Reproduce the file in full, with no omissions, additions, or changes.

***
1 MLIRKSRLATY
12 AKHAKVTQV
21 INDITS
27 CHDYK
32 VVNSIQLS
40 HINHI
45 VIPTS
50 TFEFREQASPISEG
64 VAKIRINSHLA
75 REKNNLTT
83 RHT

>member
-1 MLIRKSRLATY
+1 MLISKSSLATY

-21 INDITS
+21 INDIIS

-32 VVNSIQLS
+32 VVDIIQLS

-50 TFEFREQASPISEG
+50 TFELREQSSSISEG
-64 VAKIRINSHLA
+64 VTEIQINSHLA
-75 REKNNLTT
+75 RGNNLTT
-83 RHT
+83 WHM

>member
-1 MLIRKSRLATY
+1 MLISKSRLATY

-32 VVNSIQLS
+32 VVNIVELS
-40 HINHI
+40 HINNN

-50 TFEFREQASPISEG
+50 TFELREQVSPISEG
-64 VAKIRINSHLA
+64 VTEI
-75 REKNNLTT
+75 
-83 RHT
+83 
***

1 MLIRKSRLATY
12 AKHAKVTQV
21 INDITS
27 CHDYK
32 VVNSIQLS
40 HINHI
45 VIPTS
50 TFEFREQASPISEG
64 VAKIRINSHLA
75 REKNNLTT
83 RHT

>member
-1 MLIRKSRLATY
+1 MLISKSSLATY

-21 INDITS
+21 INDIIS

-32 VVNSIQLS
+32 VVDIIQLS

-50 TFEFREQASPISEG
+50 TFELREQSSSISEG
-64 VAKIRINSHLA
+64 VTEIQINSHLA
-75 REKNNLTT
+75 RGNNLTT
-83 RHT
+83 WHM

>member
-1 MLIRKSRLATY
+1 MLISKSRLATY

-32 VVNSIQLS
+32 VVNIVELS
-40 HINHI
+40 HINNN

-50 TFEFREQASPISEG
+50 TFELREQVSPISEG
-64 VAKIRINSHLA
+64 VTEI
-75 REKNNLTT
+75 
-83 RHT
+83 